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I work in a small organization that uses a single file & print server with an Active Directory domain for user management.

The office admin who inducts new people is non-technical and generally creates the AD user account because there is no permanent IT support on-site and users need their accounts immediately. However, there is follow-up work that needs to be done after that (creating an extension on the PBX, setting up voicemail, form filling, etc, etc) which needs to be farmed out to various different people.

The manual process we have works for the most part, but has gaps and things sometimes get forgotten. I am not in any position to re-architect these business processes, such as they are, so for the purposes of this question, please can we take it as read that the business process is immutable. My solution needs to mesh with the existing process.

Essentially what I think I need is a way to generate email notifications upon manual creation of a new user in Active Directory - a sort of lightweight workflow engine that just emails people and/or my ticketing system with the follow-up tasks that need doing. Yes, I know it's not best practice, yes I know its not cool, but given my situation, I think that's the most pragmatic solution.

Is there a simple, lightweight way to do this? I'm thinking along the lines of a PowerShell script or something like that (there's no budget for a proper IDM system and, as I mentioned, the business process is immutable).

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warm lead: I found a VBScript that interrogates AD for new users and computers: blog.netnerds.net/2007/02/… –  Tim Long May 18 '11 at 20:02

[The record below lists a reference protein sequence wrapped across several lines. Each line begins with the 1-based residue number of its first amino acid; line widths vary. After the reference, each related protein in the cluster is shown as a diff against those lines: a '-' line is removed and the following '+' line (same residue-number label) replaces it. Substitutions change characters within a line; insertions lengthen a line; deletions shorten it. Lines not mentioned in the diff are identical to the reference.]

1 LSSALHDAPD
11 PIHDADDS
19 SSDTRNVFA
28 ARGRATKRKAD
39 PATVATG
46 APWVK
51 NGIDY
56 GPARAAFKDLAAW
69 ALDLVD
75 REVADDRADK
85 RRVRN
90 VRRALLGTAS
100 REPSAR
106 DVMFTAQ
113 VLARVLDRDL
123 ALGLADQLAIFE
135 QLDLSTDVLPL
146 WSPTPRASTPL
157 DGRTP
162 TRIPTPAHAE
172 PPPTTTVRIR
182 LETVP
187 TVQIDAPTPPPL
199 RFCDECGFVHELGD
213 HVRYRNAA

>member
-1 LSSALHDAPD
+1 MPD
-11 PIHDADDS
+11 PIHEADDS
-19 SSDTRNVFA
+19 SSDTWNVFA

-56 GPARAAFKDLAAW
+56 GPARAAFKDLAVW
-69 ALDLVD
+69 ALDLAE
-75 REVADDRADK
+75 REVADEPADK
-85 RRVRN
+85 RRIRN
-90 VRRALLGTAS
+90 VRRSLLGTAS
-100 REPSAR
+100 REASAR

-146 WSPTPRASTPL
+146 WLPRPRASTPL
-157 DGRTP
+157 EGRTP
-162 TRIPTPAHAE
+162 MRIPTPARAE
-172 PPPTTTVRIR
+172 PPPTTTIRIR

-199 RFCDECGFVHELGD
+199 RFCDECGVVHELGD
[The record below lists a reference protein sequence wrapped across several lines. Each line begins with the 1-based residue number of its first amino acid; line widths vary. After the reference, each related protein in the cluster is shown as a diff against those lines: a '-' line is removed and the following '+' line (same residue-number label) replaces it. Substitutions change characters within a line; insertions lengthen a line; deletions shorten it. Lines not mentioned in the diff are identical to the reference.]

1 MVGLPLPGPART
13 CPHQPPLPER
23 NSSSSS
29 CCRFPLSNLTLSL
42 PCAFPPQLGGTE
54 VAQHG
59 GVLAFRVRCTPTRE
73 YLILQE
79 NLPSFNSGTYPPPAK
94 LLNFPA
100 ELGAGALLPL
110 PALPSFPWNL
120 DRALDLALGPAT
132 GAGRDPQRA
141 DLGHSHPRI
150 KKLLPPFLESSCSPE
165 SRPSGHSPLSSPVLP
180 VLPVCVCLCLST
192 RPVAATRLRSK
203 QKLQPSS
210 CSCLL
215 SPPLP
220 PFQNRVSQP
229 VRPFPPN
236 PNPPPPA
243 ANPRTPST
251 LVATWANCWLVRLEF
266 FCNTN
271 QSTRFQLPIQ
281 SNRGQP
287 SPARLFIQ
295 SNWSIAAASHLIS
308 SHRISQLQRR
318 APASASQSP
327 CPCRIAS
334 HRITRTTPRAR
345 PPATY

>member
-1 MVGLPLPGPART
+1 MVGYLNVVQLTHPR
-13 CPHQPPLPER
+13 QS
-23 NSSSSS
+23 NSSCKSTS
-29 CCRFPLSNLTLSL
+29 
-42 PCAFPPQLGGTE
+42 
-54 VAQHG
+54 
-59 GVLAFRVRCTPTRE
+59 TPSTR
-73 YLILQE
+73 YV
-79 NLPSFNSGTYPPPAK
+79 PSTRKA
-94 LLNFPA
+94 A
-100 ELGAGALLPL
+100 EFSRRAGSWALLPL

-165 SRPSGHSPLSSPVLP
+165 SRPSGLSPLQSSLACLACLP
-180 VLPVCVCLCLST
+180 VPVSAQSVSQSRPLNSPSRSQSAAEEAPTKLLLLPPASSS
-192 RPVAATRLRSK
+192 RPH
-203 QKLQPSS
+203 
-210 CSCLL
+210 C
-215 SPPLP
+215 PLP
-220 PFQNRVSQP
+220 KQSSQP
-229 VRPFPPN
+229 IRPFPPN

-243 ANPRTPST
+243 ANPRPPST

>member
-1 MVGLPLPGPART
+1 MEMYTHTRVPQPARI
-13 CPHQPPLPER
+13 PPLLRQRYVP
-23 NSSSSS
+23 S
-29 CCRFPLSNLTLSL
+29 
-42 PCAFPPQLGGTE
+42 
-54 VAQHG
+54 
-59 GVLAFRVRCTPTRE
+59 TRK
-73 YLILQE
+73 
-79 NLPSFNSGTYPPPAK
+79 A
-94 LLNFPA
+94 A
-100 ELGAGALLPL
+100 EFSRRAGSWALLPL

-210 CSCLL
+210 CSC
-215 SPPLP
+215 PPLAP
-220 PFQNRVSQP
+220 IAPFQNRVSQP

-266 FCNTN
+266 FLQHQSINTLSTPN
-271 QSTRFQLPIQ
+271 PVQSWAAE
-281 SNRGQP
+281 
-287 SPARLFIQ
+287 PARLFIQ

4 Answers 4

To help a little with the email from Powershell. I've used System.Net.Mail.SmtpClient to send from powershell.

$Mail = New-Object System.Net.Mail.MailMessage($Sender,$Recipient)
$Mail.IsBodyHTML = $True

## Setup SMTP Mail Server info
$MailClient = New-Object System.Net.Mail.SmtpClient
$MailClient.Host = $Mailserver


$Mail.Subject = "Subject"
$Mail.Body = "blah blah blah"

# Send the message
$MailClient.Send($Mail)
}

You would need to specify the $Sender, $recipient, and $mailserver.

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while a fine script to send email this doesn't help with detecting a new user in AD –  Jim B May 18 '11 at 18:34
    
I think it's kinda harsh to downvote when this is clearly helpful to part of the question. The OP wants a way to email out on creation of an AD account. This helps accomplish that task. –  Cheekaleak May 18 '11 at 18:46
    
really? this kind of answer is kind of like asking for a cake recipe and getting back 1. buy frosting –  Jim B May 18 '11 at 19:01
    
+1 partial solution - source code always good :) –  Tim Long May 18 '11 at 19:09
    
@JimB Well if I asked for a cake recipe and got back 1.Buy Frosting that would be completely unhelpful, seeing as frosting isn't an ingredient to make a cake. :P –  Cheekaleak May 18 '11 at 19:15